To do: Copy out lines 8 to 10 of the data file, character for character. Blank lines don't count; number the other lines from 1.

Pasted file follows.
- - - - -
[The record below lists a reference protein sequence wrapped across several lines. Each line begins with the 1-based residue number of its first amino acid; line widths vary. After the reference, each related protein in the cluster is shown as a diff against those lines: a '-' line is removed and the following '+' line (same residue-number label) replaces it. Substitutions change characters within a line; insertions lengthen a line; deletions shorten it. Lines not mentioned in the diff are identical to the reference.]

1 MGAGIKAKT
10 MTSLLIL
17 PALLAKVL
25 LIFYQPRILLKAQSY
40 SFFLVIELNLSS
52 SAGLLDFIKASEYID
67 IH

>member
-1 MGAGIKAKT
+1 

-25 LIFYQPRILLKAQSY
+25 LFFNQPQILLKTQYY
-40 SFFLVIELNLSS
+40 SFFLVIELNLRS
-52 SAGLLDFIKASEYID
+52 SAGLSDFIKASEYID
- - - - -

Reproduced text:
67 IH

>member
-1 MGAGIKAKT